The decline in the value of the Canadian dollar is expected to have an adverse effect upon next season’s NHL salary cap.
During the All-Star weekend, NHL commissioner Gary Bettman noted his original projection of a $73 million salary cap for 2015-16 was based on the value of the Canadian dollar being at .88 cents USD in early-December. Bettman acknowledged the plunge of the “loonie” since then, dropping to nearly .80 cents USD by late-January.
The commissioner claims it won’t have much effect upon the cap. He suggested at .80 cents USD the NHL salary cap would come in at $71.7 million, provided the NHLPA also exercises its annual five-percent escalator clause.
Bettman didn’t mention what the cap could be if the Canadian dollar keeps plunging. The Globe and Mail reports Goldman Sachs estimates the “loonie” could reach .76 cents over its 12-month forecast, speculating it could plummet as low as .71 cents by 2017.
A further decline in the Canadian dollar could push that salary cap estimate for 2015-16 down toward $71 million, only $2 million above the current ceiling of $69 million. And if the NHLPA votes against enacting the five-percent escalator, the cap could actually drop for only the second time in league history, possibly falling to under $68 million.
Regardless if it’s $68 million or $71 million, several NHL clubs will have limited cap space this summer. The Globe and Mail’s James Mirtle recently speculated that could result in what he calls a “vulture strategy”, in which several teams with lots of cap space could attempt to take advantage of distressed clubs.
Mirtle points out that strategy was successfully employed before this season began by the New York Islanders. Back in October, they acquired defenseman Johnny Boychuk from the Boston Bruins and blueliner Nick Leddy from the Chicago Blackhawks. Boychuk and Leddy stabilized the Islanders defense, playing key roles in the club’s surprisingly strong performance this season.
The Bruins and Blackhawks were forced to move Boychuk and Leddy in order to become cap compliant for this season. The cost to the Islanders was minimal. Two second-round picks and a conditional third to Boston for Boychuk; minor-league defenseman TJ Brennan, prospect Ville Pokka and the rights to goalie Anders Nilsson to Chicago for Reddy.
If both clubs weren’t cap-strapped you can bet the asking price for Boychuk and Leddy would’ve been much higher. Then again, if both clubs weren’t pressed for cap space they wouldn’t have parted with those players in the first place.
By Mirtle’s estimation, a low cap ceiling can hurt big-market teams whilst benefiting those resting nearer the salary cap floor, which is currently $51 million.
Expect the Bruins and Blackhawks to be targeted again this summer. The Bruins currently have over $51 million in cap payroll for 2015-16, with notables like Dougie Hamilton, Carl Soderberg, Torey Krug, Reilly Smith, Adam McQuaid, Dan Paille and Gregory Campbell to re-sign or replace.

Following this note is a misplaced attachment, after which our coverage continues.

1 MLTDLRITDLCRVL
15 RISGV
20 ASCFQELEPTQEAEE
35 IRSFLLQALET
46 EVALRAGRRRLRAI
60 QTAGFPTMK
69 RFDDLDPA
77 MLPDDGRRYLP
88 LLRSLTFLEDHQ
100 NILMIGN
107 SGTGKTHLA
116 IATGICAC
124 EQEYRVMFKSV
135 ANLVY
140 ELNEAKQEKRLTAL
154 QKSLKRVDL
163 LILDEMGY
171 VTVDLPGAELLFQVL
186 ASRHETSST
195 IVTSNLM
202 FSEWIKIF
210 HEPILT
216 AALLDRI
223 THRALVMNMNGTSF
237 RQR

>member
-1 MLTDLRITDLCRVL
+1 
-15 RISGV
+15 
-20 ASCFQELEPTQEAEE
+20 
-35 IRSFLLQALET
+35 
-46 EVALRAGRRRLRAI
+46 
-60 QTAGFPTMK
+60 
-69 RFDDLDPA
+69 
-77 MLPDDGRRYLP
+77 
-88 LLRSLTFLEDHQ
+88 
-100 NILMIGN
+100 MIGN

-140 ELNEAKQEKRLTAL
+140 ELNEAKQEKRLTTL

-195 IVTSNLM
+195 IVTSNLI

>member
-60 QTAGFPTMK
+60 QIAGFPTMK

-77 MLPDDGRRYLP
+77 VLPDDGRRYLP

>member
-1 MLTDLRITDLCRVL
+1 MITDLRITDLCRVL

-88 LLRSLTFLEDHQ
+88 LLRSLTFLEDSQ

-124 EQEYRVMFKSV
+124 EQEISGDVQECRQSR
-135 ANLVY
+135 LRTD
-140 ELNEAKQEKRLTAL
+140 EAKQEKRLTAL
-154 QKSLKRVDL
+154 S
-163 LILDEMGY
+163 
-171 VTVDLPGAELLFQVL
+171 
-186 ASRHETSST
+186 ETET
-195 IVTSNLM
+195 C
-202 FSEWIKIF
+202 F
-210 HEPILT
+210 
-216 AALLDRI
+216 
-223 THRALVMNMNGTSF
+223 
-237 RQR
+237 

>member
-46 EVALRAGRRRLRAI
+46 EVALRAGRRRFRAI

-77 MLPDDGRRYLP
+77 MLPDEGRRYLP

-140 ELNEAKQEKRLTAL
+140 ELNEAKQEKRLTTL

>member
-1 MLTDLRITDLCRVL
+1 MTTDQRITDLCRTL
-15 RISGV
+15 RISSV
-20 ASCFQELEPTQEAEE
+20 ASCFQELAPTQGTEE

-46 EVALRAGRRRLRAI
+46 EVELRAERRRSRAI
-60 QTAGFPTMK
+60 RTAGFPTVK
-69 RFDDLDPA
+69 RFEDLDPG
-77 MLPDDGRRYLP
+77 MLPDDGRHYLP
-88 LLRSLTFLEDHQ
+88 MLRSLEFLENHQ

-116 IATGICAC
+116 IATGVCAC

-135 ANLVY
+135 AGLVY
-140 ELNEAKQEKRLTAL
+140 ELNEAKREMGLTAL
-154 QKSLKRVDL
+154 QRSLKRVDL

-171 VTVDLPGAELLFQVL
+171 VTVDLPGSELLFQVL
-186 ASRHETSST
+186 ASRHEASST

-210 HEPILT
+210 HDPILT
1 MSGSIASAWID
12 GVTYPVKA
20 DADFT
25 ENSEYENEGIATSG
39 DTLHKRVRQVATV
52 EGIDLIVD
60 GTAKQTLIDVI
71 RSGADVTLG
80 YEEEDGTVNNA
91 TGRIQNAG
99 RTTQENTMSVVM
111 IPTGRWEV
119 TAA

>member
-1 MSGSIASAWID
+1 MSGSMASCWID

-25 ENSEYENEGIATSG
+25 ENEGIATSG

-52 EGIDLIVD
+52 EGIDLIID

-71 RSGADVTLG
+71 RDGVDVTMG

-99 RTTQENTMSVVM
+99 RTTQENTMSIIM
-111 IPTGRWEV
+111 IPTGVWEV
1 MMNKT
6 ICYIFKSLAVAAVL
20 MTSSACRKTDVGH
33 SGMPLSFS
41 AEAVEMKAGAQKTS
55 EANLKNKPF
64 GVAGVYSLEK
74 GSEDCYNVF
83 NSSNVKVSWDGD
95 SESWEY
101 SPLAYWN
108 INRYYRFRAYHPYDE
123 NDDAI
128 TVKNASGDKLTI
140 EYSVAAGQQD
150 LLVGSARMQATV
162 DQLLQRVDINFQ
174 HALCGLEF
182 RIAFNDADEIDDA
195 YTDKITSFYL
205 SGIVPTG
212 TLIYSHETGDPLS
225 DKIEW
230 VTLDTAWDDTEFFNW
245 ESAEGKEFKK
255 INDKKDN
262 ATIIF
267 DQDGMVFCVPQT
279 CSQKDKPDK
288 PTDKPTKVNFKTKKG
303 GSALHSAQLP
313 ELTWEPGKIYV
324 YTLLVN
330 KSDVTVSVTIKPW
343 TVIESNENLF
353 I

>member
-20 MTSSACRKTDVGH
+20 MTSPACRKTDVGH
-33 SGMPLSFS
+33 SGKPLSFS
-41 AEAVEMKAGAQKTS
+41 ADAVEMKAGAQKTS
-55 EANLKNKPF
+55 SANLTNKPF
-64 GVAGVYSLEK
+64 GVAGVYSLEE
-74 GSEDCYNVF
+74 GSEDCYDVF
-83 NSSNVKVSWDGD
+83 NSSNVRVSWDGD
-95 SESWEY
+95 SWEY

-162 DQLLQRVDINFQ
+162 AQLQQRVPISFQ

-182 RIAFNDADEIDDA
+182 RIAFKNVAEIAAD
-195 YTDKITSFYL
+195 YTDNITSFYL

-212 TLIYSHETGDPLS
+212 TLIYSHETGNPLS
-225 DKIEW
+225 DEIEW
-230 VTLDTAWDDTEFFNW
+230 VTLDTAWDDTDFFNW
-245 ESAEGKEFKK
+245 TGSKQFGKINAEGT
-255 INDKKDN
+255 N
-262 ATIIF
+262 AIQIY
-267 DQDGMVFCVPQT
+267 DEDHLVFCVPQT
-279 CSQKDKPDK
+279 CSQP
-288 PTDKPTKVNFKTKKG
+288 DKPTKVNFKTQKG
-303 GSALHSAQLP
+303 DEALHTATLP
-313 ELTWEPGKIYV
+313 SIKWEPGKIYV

The Blackhawks have it worse, with over $64 million already invested in their roster for 2015-16 and restricted free agents Brandon Saad and Marcus Kruger to re-sign, as well as pending UFAs Brad Richards and Johnny Oduya to replace or re-sign. They must also find cap space to re-sign blueline stalwart Brent Seabrook, who’s eligible for UFA status in 2016. Seabrook is currently earning $5.8 million and in line for a significant raise, perhaps over $8 million annually.
Another team in cap hell this summer is the Philadelphia Flyers, saddled with useless contracts (hello there, Vincent Lecavalier and Andrew MacDonald) they can’t give away and over $67 million already tied up in next season’s payroll. Yes, they’ll get $4.9 million of cap relief when Chris Pronger once again is placed on LTIR, but they’ll still have limited cap space to upgrade their defense.
Even the Flyers rival, the Pittsburgh Penguins, will feel the pinch. They’ve got over $54 million tied up in their 2015-16 payroll and have several key players to re-sign, notably veteran blueliners Paul Martin and Christian Ehrhoff.
The defending Stanley Cup champion Los Angeles Kings also face serious cap concerns. They must re-sign key players like Tyler Toffoli, Tanner Pearson and Justin Williams, as well as ensure sufficient cap room to re-sign Anze Kopitar (eligible for UFA status in 2016) to the $10 million per season deal he’s likely to seek.
As for the potential vultures, they could include the Buffalo Sabres ($35.8 million invested in their 2015-16 cap payroll), Nashville Predators ($36.5 million), Arizona Coyotes ($37.4 million), Calgary Flames (just over $46 million), New Jersey Devils ($46.3 million), Edmonton Oilers ($46.7 million), Anaheim Ducks ($47.8 million), Washington Capitals ($48.75 million), Florida Panthers ($48.9 million), San Jose Sharks (just over $49 million), Dallas Stars ($50.3 million) and even the Islanders again ($44.5 million).
Obviously not all of the aforementioned clubs will adopt a predatory strategy, as each has different roster needs to address and critical players of their own to re-sign. Some will be under self-imposed cap ceilings and won’t want to rise too high over the cap minimum. The Oilers and Flames will also feel the effects of the declining Canadian dollar. Both are rebuilding, however, so they could try to pry one or two skilled players away from teams with limited cap space.
It wouldn’t be shocking if half-a-dozen of the aforementioned teams attempt to take advantage of their maxed-out brethren, plundering their rosters for a skilled player or two. While there’s not a lot of quality talent available in this summer’s UFA market, there could be considerable offseason trade activity not seen since the cap was implemented in the summer of 2005.